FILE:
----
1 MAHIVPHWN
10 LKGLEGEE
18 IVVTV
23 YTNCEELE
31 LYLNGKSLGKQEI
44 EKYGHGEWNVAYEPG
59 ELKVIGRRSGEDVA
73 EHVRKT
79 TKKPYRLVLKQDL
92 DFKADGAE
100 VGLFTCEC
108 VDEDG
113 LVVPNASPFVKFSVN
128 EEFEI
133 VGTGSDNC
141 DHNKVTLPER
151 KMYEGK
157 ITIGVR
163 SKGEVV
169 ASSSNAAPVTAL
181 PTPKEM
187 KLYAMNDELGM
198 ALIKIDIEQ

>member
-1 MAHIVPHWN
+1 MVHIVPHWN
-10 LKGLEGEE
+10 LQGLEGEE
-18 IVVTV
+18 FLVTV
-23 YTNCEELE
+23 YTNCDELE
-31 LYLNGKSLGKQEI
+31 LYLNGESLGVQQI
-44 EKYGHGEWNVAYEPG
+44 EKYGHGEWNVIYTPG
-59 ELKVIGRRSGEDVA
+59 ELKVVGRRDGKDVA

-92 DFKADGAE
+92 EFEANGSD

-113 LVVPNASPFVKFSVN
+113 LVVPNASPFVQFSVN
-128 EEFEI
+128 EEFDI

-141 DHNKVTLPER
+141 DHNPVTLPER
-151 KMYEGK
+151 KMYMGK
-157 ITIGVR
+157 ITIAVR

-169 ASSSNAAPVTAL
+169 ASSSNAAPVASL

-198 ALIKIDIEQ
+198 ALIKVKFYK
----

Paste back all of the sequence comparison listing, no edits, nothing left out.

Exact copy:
1 MAHIVPHWN
10 LKGLEGEE
18 IVVTV
23 YTNCEELE
31 LYLNGKSLGKQEI
44 EKYGHGEWNVAYEPG
59 ELKVIGRRSGEDVA
73 EHVRKT
79 TKKPYRLVLKQDL
92 DFKADGAE
100 VGLFTCEC
108 VDEDG
113 LVVPNASPFVKFSVN
128 EEFEI
133 VGTGSDNC
141 DHNKVTLPER
151 KMYEGK
157 ITIGVR
163 SKGEVV
169 ASSSNAAPVTAL
181 PTPKEM
187 KLYAMNDELGM
198 ALIKIDIEQ

>member
-1 MAHIVPHWN
+1 MVHIVPHWN
-10 LKGLEGEE
+10 LQGLEGEE
-18 IVVTV
+18 FLVTV
-23 YTNCEELE
+23 YTNCDELE
-31 LYLNGKSLGKQEI
+31 LYLNGESLGVQQI
-44 EKYGHGEWNVAYEPG
+44 EKYGHGEWNVIYTPG
-59 ELKVIGRRSGEDVA
+59 ELKVVGRRDGKDVA

-92 DFKADGAE
+92 EFEANGSD

-113 LVVPNASPFVKFSVN
+113 LVVPNASPFVQFSVN
-128 EEFEI
+128 EEFDI

-141 DHNKVTLPER
+141 DHNPVTLPER
-151 KMYEGK
+151 KMYMGK
-157 ITIGVR
+157 ITIAVR

-169 ASSSNAAPVTAL
+169 ASSSNAAPVASL

-198 ALIKIDIEQ
+198 ALIKVKFYK